Vision & Purpose

Communities of Integration Workshop

Tempe Mission Palms Hotel
Arizona State University, Tempe, AZ
May 21-22, 2013

While a great deal of interdisciplinary research has been done in the past decades, this workshop serves to focus new attention on projects that seek to facilitate and understand productive collaborations between technical experts and societal researchers. Many of these projects can be seen through the lens of “sociotechnical integration” or STI, an emerging field of research that is both narrower and broader than interdisciplinarity more generally. By focusing on efforts that specifically seek integration of the social and technical (be it conceived of as “arts & science,” “hard & soft,” or “social sciences & humanities”), its interests are more narrow than the study of interdisciplinarity. Yet, STI is also broader than many historic studies of interdisciplinarity, as it foregrounds the importance of not only the disciplinary integration, but also the social, human, policy, and political dimensions of doing so and the practicalities of implementing this work in the real world.

At the Communities of Integration Workshop, we seek to understand the state of Sociotechnical Integration as an emerging field. We will bring together multiple major projects and communities of practice that work towards some form of STI – including (but not limited to) the approaches of the Studies of Expertise & Experience, the Toolbox project, Socio-Technical Integration Research (STIR), and Trading Zones & Conation. These communities will have the opportunity to first meet as smaller groups to assess the state of their research, share ongoing work, and consider their projects as STI. Subsequently all four communities, as well as other attendees, will be brought together for workshop and whole group sessions to try and better understand differing approaches to STI.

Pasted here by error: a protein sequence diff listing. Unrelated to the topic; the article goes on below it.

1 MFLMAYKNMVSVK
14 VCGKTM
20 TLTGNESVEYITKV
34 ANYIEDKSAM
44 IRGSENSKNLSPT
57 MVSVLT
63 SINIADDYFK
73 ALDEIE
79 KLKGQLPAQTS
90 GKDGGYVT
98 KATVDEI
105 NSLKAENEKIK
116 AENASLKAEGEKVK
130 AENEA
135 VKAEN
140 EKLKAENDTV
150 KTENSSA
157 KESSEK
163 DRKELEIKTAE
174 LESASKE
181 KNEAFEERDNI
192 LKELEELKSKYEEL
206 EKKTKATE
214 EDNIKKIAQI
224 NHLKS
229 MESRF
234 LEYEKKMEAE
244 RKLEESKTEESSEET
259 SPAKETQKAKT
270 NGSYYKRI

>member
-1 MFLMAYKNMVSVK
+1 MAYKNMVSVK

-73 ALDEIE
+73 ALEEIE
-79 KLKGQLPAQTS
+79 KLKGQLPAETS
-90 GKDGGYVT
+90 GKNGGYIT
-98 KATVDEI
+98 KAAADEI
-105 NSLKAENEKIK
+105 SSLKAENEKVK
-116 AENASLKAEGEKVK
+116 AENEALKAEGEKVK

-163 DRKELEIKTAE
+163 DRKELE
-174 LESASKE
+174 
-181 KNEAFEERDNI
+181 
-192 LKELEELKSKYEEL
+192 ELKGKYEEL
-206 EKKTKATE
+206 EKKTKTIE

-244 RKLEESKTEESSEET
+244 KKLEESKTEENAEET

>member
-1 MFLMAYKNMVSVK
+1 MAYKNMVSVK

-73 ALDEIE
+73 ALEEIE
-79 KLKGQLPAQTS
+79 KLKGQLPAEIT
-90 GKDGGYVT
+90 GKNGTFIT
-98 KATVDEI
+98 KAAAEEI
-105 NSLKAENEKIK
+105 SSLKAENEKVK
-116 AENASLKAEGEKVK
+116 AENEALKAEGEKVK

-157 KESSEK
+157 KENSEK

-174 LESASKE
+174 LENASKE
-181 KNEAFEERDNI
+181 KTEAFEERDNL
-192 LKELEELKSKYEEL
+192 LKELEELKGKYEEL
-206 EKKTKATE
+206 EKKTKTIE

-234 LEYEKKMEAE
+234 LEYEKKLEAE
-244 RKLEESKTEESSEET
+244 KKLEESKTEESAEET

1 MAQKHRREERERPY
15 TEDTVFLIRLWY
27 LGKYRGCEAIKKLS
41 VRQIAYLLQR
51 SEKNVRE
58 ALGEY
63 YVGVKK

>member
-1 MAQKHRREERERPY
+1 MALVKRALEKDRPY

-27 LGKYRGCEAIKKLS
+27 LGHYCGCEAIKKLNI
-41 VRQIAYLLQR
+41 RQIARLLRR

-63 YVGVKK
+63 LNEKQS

During this synthesis we are interested in three main questions – form, means, and ends – that will reveal important differences in each approach to STI. Form focuses on the ‘what’ of each approach to STI – differing focuses, fundamental questions, and frameworks for understanding interactions. Means consists of ways of both studying and facilitating STI, including how opportunities and challenges are identified, how these projects of integration are navigated, and how communication and relationship building occurs. Ends seeks to identify the ‘why’ of STI, including the value of STI, STI’s role in broader society, and approach-specific motivations.